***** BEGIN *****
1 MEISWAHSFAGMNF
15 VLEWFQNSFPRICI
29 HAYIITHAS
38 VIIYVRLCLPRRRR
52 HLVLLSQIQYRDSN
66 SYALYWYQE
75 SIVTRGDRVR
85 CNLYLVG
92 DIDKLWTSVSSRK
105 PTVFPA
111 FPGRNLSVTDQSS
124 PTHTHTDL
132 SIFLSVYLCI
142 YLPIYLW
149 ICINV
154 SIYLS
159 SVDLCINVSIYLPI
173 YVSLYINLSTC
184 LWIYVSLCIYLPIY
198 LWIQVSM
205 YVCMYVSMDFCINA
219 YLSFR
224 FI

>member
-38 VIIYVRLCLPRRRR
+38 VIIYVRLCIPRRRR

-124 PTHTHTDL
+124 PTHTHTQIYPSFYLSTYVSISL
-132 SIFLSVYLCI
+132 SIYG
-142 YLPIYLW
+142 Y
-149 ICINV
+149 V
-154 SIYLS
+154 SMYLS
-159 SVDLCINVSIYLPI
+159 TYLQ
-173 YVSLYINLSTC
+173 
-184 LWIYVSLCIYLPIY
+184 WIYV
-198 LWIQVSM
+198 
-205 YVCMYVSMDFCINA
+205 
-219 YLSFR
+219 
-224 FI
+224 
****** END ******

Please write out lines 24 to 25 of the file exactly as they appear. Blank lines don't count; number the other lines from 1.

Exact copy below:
>member
-38 VIIYVRLCLPRRRR